On Friday, the world will come together once again to celebrate Asteroid Day, a time to recognize simply the scientific and technological potential in a more in-depth study of asteroids, but also in spreading awareness of a better understanding for the threat asteroids pose to life here on Earth. Don’t let the fact that Queen Guitarist Brian May — who’s also a stellar astrophysicist in his own right — fool you into believing Asteroid Day is all games and play.
A key tenet of Asteroid Day revolves around the discussion of planetary defense — protecting Earth from near Earth objects (NEOs) zipping around the solar system, some big enough to wreak havoc on populations worldwide should they collide with this blue marble.
But the notion that an asteroid could crash into Earth and destroy everything is nothing new. Why is it only recently that the scientific community as well as public policy officials have started to interest themselves with trying to predict and mitigate such disasters?
Ed Lu, a former NASA astronaut, is the co-founder and executive director of the B612 Foundation, a nonprofit dedicated to understanding planetary defense with regards to NEOs. During a conference call with reporters on Thursday, Lu recalled going to the 5th IAA Planetary Defense Conference in Tokyo this past March, and having the same conversation with several different people. “We all remarked at how far the field has come in roughly the last 10 to 12 years,” he said.
A decade ago, the conversation revolved around “how do we get politicians and the general public to take the issue of asteroids seriously?” he said. “There was very little discussion of that now, because it’s apparent that the idea of preventing asteroid impacts now has become mainstream.”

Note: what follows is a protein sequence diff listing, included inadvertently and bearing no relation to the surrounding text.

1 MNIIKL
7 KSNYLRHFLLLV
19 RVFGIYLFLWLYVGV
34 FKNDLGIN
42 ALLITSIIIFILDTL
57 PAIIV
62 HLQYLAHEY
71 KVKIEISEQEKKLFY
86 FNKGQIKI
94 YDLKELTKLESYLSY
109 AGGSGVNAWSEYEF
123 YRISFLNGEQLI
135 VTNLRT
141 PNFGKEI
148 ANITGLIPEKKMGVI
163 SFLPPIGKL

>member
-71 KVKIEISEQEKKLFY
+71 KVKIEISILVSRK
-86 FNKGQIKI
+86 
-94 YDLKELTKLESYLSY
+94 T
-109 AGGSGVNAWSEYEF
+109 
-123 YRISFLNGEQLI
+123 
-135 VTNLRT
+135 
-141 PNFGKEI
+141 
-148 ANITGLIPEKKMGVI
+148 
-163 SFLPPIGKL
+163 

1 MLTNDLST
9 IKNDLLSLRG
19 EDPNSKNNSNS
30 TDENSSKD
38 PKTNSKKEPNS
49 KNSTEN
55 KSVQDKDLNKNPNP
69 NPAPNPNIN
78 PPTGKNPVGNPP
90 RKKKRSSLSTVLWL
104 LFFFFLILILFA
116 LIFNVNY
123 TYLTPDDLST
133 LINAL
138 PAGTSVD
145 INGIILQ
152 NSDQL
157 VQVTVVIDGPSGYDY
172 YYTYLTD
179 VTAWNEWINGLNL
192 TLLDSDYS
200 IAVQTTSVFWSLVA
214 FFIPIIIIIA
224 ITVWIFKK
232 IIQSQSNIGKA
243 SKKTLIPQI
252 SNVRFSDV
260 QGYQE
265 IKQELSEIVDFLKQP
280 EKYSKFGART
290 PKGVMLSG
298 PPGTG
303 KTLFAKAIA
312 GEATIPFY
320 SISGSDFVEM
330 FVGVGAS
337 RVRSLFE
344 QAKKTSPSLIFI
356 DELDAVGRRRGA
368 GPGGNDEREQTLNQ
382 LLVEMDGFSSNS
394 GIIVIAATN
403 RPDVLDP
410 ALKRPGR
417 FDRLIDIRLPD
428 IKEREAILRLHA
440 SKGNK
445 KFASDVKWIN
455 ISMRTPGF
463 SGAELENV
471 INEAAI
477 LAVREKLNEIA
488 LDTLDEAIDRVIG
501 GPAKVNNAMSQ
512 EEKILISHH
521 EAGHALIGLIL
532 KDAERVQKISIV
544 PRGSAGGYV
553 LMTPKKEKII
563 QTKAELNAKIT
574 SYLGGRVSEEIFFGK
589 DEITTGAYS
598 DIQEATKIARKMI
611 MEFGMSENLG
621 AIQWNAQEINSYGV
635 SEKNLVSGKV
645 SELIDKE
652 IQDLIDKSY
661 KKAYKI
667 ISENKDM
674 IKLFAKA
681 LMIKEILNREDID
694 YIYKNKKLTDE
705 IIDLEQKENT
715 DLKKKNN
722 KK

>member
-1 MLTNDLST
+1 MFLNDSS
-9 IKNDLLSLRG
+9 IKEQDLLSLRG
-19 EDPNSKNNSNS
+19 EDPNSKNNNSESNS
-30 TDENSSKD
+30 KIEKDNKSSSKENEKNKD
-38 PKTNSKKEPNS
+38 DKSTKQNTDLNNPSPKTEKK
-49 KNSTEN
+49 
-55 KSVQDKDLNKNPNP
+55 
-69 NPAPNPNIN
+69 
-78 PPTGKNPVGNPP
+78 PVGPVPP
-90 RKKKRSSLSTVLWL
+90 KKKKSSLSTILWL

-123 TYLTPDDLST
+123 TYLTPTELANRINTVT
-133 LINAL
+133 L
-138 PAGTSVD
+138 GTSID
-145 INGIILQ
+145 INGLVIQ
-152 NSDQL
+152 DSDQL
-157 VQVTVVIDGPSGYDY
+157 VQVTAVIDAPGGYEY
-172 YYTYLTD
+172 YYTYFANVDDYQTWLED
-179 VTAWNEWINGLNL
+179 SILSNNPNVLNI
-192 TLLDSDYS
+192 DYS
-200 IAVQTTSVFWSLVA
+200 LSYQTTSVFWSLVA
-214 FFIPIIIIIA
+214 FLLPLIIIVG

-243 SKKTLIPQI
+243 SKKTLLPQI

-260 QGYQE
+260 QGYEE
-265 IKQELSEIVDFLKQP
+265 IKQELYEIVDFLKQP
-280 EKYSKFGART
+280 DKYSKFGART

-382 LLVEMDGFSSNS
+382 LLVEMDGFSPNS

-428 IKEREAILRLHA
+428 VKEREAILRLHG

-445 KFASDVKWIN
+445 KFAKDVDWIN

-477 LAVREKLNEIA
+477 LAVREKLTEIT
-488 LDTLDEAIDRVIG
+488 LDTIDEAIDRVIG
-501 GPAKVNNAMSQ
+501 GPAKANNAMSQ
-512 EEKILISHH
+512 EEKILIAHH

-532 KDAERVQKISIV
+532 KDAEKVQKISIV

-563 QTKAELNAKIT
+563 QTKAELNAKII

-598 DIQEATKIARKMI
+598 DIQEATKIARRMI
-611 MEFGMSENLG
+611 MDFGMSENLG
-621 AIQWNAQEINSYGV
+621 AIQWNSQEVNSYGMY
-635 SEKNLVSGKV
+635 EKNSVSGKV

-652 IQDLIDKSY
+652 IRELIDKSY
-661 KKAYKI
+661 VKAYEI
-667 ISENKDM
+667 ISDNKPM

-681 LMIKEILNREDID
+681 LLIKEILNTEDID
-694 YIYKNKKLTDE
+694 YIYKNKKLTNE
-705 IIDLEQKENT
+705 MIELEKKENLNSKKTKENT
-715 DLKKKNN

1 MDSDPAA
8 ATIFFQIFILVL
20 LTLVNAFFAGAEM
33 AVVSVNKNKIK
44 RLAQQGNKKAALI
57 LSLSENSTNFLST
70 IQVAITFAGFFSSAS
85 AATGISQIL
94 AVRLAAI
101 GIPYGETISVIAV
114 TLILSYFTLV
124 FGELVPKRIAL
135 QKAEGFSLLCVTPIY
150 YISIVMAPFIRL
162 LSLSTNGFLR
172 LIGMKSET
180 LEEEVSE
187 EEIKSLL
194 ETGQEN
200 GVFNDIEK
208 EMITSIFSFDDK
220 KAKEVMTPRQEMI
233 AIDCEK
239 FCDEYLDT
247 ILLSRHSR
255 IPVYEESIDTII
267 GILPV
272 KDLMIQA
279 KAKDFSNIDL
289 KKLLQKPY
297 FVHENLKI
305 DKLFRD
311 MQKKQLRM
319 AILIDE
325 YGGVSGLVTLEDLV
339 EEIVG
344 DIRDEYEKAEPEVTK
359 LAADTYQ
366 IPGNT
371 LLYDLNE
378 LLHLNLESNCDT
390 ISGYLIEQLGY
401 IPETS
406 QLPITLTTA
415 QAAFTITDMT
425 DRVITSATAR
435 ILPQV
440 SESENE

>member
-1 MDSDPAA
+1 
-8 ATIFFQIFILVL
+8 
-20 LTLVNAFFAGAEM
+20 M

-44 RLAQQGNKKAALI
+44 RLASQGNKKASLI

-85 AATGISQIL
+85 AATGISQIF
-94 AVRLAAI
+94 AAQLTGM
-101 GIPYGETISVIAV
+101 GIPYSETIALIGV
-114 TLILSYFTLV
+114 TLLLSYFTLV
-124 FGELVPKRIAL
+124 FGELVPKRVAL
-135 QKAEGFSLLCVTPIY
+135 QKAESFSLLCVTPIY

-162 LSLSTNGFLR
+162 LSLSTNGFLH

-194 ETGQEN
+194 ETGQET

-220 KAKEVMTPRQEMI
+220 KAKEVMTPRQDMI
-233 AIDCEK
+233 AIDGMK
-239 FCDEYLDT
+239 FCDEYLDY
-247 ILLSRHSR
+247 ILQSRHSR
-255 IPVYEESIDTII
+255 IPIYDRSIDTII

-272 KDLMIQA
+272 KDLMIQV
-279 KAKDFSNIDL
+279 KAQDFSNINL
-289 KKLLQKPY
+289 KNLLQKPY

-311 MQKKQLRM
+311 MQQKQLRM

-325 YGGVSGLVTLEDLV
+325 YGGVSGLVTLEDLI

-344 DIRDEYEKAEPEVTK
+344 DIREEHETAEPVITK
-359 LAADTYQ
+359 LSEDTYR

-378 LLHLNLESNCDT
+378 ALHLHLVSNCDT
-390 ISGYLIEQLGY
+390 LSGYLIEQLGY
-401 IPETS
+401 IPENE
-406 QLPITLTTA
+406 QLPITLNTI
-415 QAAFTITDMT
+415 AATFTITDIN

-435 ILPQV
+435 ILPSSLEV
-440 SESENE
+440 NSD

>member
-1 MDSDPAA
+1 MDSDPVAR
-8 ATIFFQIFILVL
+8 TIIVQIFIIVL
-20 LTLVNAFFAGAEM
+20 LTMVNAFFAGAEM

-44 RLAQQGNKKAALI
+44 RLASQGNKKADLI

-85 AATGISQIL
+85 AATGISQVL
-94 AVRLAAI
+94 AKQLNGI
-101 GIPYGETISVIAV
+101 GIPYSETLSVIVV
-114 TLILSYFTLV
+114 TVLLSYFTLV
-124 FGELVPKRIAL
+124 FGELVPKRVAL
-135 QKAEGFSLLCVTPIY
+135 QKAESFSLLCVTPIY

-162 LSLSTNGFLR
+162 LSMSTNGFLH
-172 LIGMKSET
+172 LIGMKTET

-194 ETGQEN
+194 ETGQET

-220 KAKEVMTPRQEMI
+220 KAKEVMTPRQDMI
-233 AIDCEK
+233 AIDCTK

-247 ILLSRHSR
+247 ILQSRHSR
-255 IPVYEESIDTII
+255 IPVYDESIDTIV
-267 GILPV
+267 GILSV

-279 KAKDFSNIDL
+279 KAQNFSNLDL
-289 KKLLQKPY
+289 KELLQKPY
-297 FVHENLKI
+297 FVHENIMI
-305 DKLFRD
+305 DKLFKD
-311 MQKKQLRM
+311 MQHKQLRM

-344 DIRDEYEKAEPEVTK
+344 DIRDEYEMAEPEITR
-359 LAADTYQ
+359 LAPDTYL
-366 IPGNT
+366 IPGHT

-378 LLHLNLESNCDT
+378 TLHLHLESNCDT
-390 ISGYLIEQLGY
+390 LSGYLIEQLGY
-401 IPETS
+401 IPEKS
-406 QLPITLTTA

The Chelyabinsk meteor event, in which a 20-meter asteroid hit Russia on February 15, 2013, was a major wakeup call for much of the world. “The subsequent media coverage of that, as well as discussions with space agencies and halls of government over the years changed the equation,” said Lu.
He also pins the shift in perspective to another factor. “You can’t prevent an asteroid unless you have found and tracked it and you know where it is first,” said Lu. “You need to know of its existence.”
About 10 years ago, scientists were really only concerned with finding and tracking asteroids about the size of one kilometer in diameter or larger — the ones which would really be capable of ending human civilization. And we’ve managed to identify and catalogue roughly 90 percent of these type of objects.
“Obviously [this is] a great first goal,” said Lu. “But it’s clearly not enough.” Chelyabinsk and other events have highlighted that much smaller objects can still threaten humanity in other ways — smaller devastation, sure, but ways which still threaten the livelihoods of entire populations.
The scientific community is now gearing towards a goal of cataloguing objects around 140 meters and larger. Lu calls this another good goal, but cautions, “that’s not enough either.” Even smaller asteroids are capable of destroying large swaths of dense cities around the world.
How big might those asteroids be? Probably around 30 to 40 meters in diameter.
Luckily, the entire field has made an extraordinary progress, not just in terms of tracking, but also in deflecting objects with a trajectory that puts it on a collision course with Earth. At the Tokyo meeting, Lu recalls, “[experts] were talking about even which kind of launch vehicles they could use,” and other very detailed aspects in asteroid impact mitigation.
It’s not just scientists who are more focused on planetary protection. The public’s awareness of the threat of asteroids has also swelled considerably in recent years. Lu is encouraged to see that the public, for the most part, isn’t suffering from irrational fears that we’re about to live out a Michael Bay movie and shoot Bruce Willis into space to save the world.
“I don’t tend to think of [asteroids] as a cause for concern, but as…an opportunity to do something important — which is to safeguard the Earth over the long term,” he said. “We do need to solve the problem over the long term, but the overall risk in any given year is small.
“The knowledge of the existence of the threat is becoming very widespread. It’s something that’s in the public domain right now.”
Lu has high confidence the world could, in the next 10 years or so, see a robust catalogue of asteroids down the size of 30 meters, as well as real testing of deflection systems. “There’s still a lot of great things and interesting things going on right now. It’s great to see.”